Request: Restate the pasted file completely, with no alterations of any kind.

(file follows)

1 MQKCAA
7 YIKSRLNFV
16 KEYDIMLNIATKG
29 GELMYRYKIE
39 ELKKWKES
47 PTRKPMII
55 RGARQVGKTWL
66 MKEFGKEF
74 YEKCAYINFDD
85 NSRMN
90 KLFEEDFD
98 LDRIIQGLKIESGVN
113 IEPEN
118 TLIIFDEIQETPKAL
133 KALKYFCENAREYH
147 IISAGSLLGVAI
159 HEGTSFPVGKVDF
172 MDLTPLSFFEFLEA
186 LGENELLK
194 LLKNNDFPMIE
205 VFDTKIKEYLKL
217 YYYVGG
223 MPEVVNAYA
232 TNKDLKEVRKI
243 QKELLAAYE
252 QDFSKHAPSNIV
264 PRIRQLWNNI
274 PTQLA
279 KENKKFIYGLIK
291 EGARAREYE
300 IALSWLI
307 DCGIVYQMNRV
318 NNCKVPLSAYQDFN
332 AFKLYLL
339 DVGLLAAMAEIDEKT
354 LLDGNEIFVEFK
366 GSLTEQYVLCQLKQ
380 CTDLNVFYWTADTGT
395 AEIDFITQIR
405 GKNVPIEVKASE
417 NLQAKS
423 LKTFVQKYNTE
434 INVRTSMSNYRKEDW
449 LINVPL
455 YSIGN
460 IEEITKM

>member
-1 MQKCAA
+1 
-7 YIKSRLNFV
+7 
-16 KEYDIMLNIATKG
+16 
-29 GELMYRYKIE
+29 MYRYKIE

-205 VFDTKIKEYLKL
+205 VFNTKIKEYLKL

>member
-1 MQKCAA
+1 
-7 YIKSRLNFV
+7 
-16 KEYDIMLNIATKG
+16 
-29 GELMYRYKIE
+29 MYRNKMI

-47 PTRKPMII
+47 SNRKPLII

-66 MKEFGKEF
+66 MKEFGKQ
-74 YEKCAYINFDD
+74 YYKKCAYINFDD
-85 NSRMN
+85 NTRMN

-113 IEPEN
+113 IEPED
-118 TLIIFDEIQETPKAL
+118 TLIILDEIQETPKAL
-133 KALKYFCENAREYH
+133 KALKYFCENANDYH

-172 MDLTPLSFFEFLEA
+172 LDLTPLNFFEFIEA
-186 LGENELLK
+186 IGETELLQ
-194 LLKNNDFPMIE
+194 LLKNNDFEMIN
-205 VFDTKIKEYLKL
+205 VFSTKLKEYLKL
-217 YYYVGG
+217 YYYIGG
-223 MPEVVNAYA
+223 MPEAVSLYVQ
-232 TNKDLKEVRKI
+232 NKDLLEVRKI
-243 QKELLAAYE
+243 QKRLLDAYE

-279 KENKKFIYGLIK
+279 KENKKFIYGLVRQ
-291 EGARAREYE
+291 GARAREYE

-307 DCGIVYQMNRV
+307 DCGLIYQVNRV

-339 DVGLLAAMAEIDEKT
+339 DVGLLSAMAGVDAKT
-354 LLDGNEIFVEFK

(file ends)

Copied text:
1 MQKCAA
7 YIKSRLNFV
16 KEYDIMLNIATKG
29 GELMYRYKIE
39 ELKKWKES
47 PTRKPMII
55 RGARQVGKTWL
66 MKEFGKEF
74 YEKCAYINFDD
85 NSRMN
90 KLFEEDFD
98 LDRIIQGLKIESGVN
113 IEPEN
118 TLIIFDEIQETPKAL
133 KALKYFCENAREYH
147 IISAGSLLGVAI
159 HEGTSFPVGKVDF
172 MDLTPLSFFEFLEA
186 LGENELLK
194 LLKNNDFPMIE
205 VFDTKIKEYLKL
217 YYYVGG
223 MPEVVNAYA
232 TNKDLKEVRKI
243 QKELLAAYE
252 QDFSKHAPSNIV
264 PRIRQLWNNI
274 PTQLA
279 KENKKFIYGLIK
291 EGARAREYE
300 IALSWLI
307 DCGIVYQMNRV
318 NNCKVPLSAYQDFN
332 AFKLYLL
339 DVGLLAAMAEIDEKT
354 LLDGNEIFVEFK
366 GSLTEQYVLCQLKQ
380 CTDLNVFYWTADTGT
395 AEIDFITQIR
405 GKNVPIEVKASE
417 NLQAKS
423 LKTFVQKYNTE
434 INVRTSMSNYRKEDW
449 LINVPL
455 YSIGN
460 IEEITKM

>member
-1 MQKCAA
+1 
-7 YIKSRLNFV
+7 
-16 KEYDIMLNIATKG
+16 
-29 GELMYRYKIE
+29 MYRYKIE

-205 VFDTKIKEYLKL
+205 VFNTKIKEYLKL

>member
-1 MQKCAA
+1 
-7 YIKSRLNFV
+7 
-16 KEYDIMLNIATKG
+16 
-29 GELMYRYKIE
+29 MYRNKMI

-47 PTRKPMII
+47 SNRKPLII

-66 MKEFGKEF
+66 MKEFGKQ
-74 YEKCAYINFDD
+74 YYKKCAYINFDD
-85 NSRMN
+85 NTRMN

-113 IEPEN
+113 IEPED
-118 TLIIFDEIQETPKAL
+118 TLIILDEIQETPKAL
-133 KALKYFCENAREYH
+133 KALKYFCENANDYH

-172 MDLTPLSFFEFLEA
+172 LDLTPLNFFEFIEA
-186 LGENELLK
+186 IGETELLQ
-194 LLKNNDFPMIE
+194 LLKNNDFEMIN
-205 VFDTKIKEYLKL
+205 VFSTKLKEYLKL
-217 YYYVGG
+217 YYYIGG
-223 MPEVVNAYA
+223 MPEAVSLYVQ
-232 TNKDLKEVRKI
+232 NKDLLEVRKI
-243 QKELLAAYE
+243 QKRLLDAYE

-279 KENKKFIYGLIK
+279 KENKKFIYGLVRQ
-291 EGARAREYE
+291 GARAREYE

-307 DCGIVYQMNRV
+307 DCGLIYQVNRV

-339 DVGLLAAMAEIDEKT
+339 DVGLLSAMAGVDAKT
-354 LLDGNEIFVEFK